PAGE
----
Effects of a Sustained Virologic Response on Outcomes of Patients With Chronic Hepatitis C
For patients with chronic hepatitis C virus infection, the goal of antiviral therapy is to achieve a sustained virologic response (SVR). We review the durability of the SVR and its effects on liver-related mortality, hepatic decompensation, and the development of hepatocellular carcinoma. We performed a systematic review of the effects of the SVR on liver-related hepatic outcomes and found the SVR to be durable (range, 98.4%-100%). An SVR reduced liver-related mortality among patients with chronic hepatitis C (3.3- to 25-fold), the incidence of hepatocellular carcinoma (1.7- to 4.2-fold), and hepatic decompensation (2.7- to 17.4-fold). An SVR can lead to regression of fibrosis and cirrhosis, and has been associated with a reduced rate of hepatic decompensation, a reduced risk for hepatocellular carcinoma, and reduced liver-related mortality.
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- "Progression to cirrhosis is estimated to be about 5-20% after 20 years of infection.It is estimated that 13.1% of patients with HCV in 2005 will die of liver-related causes by 2030, increasing to 36.8% by 2060.While HCV is considered cured if the patient achieves sustained viral response (SVR), achieving SVR using older therapies [pegylated interferon-alpha and ribavirin] has been daunting. Standard therapy requires 24 to 48 weeks of weekly injections and is associated with significant side effect burden. "
- "SVR, most commonly measured as SVR12, is defined as having undetectable viral replication in the blood 12 weeks after completion of therapy. The obtainment of SVR has been significantly associated with a decrease in all-cause mortality, liver-related mortality , the incidence of hepatocellular carcinoma (HCC) as well as fibrosis regression [Ng and Saab, 2011] and cirrhosis resolution in 50–60% of patients with CHC [D'Ambrosio et al. 2012; Shiffman et al. 2014]. The benefits of being cured also improve worker productivity and healthrelated QOL [as measured by patient-reported outcomes (PROs)] in patients who achieve SVR [Younossi et al. 2014a, 2014c, 2014d]. "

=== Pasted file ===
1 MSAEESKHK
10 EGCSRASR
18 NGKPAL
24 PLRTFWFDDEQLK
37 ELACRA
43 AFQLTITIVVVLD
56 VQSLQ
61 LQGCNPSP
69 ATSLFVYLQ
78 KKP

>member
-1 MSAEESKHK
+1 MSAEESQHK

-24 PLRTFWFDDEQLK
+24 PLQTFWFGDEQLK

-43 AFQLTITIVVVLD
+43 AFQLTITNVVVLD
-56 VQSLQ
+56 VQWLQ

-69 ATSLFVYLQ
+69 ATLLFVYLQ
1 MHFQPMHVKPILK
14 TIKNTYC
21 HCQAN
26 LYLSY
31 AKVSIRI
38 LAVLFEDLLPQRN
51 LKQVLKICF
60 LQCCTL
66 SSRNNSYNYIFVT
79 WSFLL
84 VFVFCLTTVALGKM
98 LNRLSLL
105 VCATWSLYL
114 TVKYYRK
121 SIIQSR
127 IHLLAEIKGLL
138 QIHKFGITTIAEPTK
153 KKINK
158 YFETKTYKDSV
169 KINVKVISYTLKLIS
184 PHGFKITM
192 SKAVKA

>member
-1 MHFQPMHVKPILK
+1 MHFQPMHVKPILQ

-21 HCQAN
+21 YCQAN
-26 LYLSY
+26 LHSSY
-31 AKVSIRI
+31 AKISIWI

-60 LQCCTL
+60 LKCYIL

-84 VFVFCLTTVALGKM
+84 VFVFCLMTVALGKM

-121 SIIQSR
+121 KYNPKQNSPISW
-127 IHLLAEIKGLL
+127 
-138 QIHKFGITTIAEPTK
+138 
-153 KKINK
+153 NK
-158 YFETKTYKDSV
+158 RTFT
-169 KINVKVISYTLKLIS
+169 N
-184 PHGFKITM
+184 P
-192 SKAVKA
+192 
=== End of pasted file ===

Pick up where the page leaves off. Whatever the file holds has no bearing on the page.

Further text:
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ABSTRACT: Chronic hepatitis C (CHC) affects over 185 million individuals worldwide, approximately 3% of the world's population. CHC can lead to quality of life impairment, cirrhosis, hepatocellular carcinoma (HCC), liver failure and liver-related death. While CHC has been associated with increases in HCC, liver-related mortality and all-cause mortality, being cured of CHC is associated with improvement in these outcomes. Older interferon-based regimens were complex and toxic and required 6-12 months of therapy, with cure rates averaging around 40-45% for HCV genotype 1. Newer interferon-free regimens are now available in the US, Europe, Japan and in other countries. These regimens have short durations, minimal side effects, low pill burden and efficacy approaching 90-100%. We may eventually see single-tablet regimens lasting no more than 4-6 weeks. This review will summarize the data regarding these interferon-free regimens, including Gilead's Harvoni (sofosbuvir/ledipasvir), AbbVie's Viekira Pak (paritaprevir/ritonavir/ombitasvir with dasabuvir), and Janssen's Olysio (simeprevir) with sofosbuvir. Some practical considerations as we move into an interferon-free era will also be discussed, such as patient adherence and drug-drug interactions.